What Is a Bankruptcy Petition?

A bankruptcy petition is the official form you'll file to start a bankruptcy case and one of many required bankruptcy forms and schedules.

By , Attorney University of the Pacific McGeorge School of Law
Updated 4/18/2024

When you file for bankruptcy, you must disclose your financial information on official bankruptcy forms. The bankruptcy petition is the first of many forms you'll need to complete (although the entire packet is often called the "petition"). This article explains how to choose the proper petition form, what's included in the petition's contents, where to find bankruptcy petition forms, and more.

The Four Bankruptcy Petition Types

  • Voluntary Petition for Individuals Filing for Bankruptcy. This form is for individuals filing a case on their behalf. Most filers use it.
  • Voluntary Petition for Non-Individuals Filing for Bankruptcy. Business entities, such as corporations, partnerships, and municipalities that want to file for bankruptcy (a voluntary case) will use this form.
  • Involuntary Petition Against an Individual. In some cases, a creditor, rather than the debtor who owes a debt, will force a debtor into bankruptcy. This is the involuntary bankruptcy form that a group of creditors would use to file a bankruptcy case against an individual.
  • Involuntary Petition Against a Non-Individual. This form gets used when a group of creditors forces a corporation, partnership, or another entity that is not an individual into bankruptcy.

What You'll Put In the Bankruptcy Petition

As with most forms, the filer will give the bankruptcy court basic information about the debtor. For instance, a petition for an individual filing a voluntary case—the most common type—will disclose the following:

  • the debtor's name (including aliases, prior names used, and names under which the debtor does business)
  • the chapter filed
  • the debtor's address
  • any bankruptcy cases pending for a spouse or related business
  • the status of any eviction actions against an individual debtor
  • estimates of the amount of debt, number of creditors, and value of assets
  • whether the debtor has primarily consumer or business debt, and
  • whether the debtor has nonexempt assets (property the debtor can't keep in bankruptcy).

Why You Must Complete the Bankruptcy Petition Accurately

It might be tempting to lower your income for Chapter 7 qualification requirements or "forget" to include cash or other assets in your property disclosures. However, omissions are never worth the risk.

Transparently completing bankruptcy paperwork is crucial because an individual debtor or an official representative of a non-individual filer must sign the petition under penalty of perjury. By signing, the debtor also acknowledges the consequences of lying to the court, concealing property, or committing bankruptcy fraud. The penalty for perjury can be up to a fine of $250,000, imprisonment for up to 20 years, or both.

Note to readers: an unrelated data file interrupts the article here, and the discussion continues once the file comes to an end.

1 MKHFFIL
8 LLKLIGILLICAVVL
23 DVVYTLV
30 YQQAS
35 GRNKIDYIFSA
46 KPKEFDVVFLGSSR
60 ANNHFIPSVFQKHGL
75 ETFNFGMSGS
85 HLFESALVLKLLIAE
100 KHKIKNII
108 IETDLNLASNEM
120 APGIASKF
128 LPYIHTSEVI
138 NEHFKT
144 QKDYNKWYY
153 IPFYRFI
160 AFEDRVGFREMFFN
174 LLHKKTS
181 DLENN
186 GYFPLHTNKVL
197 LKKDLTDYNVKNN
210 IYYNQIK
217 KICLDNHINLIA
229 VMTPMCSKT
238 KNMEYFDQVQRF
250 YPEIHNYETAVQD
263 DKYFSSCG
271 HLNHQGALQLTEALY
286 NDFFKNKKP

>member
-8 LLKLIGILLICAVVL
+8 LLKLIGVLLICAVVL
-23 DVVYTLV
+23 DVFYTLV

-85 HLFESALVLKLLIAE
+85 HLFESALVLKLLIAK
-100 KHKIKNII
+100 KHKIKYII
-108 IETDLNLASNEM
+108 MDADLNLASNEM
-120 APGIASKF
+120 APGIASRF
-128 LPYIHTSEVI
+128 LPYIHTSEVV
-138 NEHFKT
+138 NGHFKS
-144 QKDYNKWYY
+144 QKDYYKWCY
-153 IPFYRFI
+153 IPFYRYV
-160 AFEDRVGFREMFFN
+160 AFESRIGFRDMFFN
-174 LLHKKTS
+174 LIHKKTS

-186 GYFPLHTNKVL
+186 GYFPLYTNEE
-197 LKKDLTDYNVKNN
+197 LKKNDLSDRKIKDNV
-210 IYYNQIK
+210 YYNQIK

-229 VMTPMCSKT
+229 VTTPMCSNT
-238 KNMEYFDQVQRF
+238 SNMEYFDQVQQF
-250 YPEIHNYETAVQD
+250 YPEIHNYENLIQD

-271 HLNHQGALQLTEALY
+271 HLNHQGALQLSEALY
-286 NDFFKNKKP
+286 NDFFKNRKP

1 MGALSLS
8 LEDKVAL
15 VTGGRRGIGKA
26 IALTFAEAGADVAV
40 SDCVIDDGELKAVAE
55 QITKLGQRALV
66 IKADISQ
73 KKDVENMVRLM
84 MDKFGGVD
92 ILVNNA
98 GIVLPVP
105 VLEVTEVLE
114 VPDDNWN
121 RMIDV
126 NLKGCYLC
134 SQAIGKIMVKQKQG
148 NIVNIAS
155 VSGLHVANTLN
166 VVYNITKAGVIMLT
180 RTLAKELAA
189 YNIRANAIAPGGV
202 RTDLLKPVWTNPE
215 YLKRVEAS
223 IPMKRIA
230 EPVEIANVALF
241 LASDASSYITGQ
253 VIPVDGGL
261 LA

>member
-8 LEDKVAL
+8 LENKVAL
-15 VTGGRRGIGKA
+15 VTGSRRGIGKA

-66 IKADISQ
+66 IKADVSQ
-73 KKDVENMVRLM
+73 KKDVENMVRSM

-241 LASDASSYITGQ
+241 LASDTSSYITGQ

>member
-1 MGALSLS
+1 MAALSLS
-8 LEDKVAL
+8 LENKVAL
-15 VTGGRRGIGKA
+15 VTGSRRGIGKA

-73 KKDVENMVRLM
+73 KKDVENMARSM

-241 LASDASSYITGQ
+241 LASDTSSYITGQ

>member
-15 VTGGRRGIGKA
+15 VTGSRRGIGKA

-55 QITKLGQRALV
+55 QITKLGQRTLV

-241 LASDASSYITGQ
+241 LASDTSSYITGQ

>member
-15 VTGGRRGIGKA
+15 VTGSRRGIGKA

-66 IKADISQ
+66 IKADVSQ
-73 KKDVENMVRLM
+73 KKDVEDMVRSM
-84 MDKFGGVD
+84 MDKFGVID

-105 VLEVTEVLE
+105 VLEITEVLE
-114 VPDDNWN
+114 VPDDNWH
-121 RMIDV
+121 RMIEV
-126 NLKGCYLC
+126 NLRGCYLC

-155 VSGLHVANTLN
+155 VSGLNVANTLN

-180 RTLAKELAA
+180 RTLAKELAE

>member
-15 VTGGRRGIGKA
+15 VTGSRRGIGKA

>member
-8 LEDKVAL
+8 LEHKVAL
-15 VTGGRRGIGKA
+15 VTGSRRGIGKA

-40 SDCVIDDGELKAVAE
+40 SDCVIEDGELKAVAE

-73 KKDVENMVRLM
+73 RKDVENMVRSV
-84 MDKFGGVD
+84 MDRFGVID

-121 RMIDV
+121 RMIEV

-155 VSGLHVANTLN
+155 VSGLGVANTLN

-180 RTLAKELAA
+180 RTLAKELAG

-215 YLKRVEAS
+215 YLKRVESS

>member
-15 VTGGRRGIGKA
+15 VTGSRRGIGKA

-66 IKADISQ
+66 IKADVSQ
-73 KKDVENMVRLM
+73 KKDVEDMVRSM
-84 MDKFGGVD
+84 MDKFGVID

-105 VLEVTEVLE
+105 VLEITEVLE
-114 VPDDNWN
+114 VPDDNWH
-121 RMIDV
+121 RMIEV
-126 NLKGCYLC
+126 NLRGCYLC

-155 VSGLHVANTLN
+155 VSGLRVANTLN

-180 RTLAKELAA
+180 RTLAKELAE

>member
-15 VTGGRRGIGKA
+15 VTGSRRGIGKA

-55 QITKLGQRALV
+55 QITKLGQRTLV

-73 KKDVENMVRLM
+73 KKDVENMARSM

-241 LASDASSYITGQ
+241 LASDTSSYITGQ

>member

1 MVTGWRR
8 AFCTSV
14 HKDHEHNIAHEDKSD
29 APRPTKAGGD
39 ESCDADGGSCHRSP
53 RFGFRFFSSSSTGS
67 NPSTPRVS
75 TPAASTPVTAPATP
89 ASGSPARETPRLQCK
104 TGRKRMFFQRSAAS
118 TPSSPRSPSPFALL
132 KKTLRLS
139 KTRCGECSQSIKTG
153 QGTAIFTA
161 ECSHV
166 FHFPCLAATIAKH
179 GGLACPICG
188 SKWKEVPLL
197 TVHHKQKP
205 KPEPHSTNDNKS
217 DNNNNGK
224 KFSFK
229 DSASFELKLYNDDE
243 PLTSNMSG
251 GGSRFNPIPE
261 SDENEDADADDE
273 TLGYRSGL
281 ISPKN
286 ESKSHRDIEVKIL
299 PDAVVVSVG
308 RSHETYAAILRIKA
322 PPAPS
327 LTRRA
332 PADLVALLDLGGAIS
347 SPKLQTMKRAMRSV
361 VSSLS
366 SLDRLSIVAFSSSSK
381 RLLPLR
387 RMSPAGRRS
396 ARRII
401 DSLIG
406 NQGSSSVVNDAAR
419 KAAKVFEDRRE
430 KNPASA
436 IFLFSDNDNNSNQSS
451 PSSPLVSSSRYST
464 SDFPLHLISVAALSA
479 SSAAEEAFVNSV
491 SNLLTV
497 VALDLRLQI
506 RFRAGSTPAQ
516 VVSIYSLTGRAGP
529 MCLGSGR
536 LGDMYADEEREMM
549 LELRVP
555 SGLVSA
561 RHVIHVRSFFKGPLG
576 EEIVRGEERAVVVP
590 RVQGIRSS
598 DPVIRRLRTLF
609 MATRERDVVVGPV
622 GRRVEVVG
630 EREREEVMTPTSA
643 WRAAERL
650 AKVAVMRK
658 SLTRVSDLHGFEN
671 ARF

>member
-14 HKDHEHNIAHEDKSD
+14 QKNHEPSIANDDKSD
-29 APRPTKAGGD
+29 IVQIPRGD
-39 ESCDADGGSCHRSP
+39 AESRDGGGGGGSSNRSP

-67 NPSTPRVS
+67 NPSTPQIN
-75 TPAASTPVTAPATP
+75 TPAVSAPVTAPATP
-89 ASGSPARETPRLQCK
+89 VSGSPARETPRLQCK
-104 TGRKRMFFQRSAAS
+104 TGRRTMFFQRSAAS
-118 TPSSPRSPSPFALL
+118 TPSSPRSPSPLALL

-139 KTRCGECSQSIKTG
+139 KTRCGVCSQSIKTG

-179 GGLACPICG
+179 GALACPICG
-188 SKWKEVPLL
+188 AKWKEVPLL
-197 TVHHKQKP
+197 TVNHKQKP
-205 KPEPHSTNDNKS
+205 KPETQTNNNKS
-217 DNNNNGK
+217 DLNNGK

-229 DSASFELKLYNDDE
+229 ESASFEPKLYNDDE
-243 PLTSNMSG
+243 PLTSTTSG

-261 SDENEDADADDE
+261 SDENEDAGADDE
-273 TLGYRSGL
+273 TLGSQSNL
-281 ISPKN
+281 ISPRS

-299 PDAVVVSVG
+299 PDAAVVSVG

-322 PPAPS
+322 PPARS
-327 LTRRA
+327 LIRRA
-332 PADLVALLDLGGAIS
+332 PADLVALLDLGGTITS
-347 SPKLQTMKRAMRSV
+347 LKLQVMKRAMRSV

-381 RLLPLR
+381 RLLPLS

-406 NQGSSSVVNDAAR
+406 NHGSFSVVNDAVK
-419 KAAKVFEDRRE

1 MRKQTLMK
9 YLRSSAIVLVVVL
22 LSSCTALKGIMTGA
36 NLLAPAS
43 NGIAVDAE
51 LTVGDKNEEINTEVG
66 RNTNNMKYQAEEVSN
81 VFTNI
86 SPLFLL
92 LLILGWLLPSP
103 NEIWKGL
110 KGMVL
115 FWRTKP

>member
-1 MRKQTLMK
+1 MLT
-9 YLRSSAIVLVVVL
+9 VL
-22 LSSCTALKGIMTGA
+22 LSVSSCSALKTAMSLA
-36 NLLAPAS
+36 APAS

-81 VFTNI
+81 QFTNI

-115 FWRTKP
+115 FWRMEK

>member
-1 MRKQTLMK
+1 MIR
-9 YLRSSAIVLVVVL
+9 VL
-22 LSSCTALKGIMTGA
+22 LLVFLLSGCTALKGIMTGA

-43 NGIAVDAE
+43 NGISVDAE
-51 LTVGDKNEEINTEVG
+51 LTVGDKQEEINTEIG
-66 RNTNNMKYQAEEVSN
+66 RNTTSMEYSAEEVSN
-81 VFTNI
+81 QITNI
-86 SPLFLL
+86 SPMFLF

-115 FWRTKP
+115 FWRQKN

Other Bankruptcy Forms You Must File

You'll need to file many other forms in the bankruptcy case. The remaining forms detail the debtor's income, assets, debts, expenses, and other aspects of the debtor's financial circumstances.

The Chapter 7 forms and the forms filed in Chapter 13 are similar but slightly different. Learn more about completing bankruptcy forms.

When You Need to File the Bankruptcy Petition Quickly

Filing out all forms needed in bankruptcy is a time-consuming process. Although most people file all forms with the petition, if you're in a hurry, you can file a smaller set of forms in what's known as an "emergency bankruptcy filing" or a "skeleton filing."

Keep in mind that you can't choose the forms you file, but you must complete specific forms required for an emergency filing. The remaining forms must be filed no later than 14 days afterward, or the bankruptcy court will dismiss your case.

Where to Find the Petition and Other Bankruptcy Forms

The official bankruptcy forms can be completed and downloaded for free from the forms page of the U.S. Courts website.

Need More Bankruptcy Help?

Did you know Nolo has made the law easy for over fifty years? It's true, and we want to ensure you find what you need. Below you'll find more articles explaining how bankruptcy works. And don't forget that our bankruptcy homepage is the best place to start if you have other questions!

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Helpful Bankruptcy Sites

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We wholeheartedly encourage research and learning, but online articles can't address all bankruptcy issues or the facts of your case. The best way to protect your assets in bankruptcy is by hiring a local bankruptcy lawyer.

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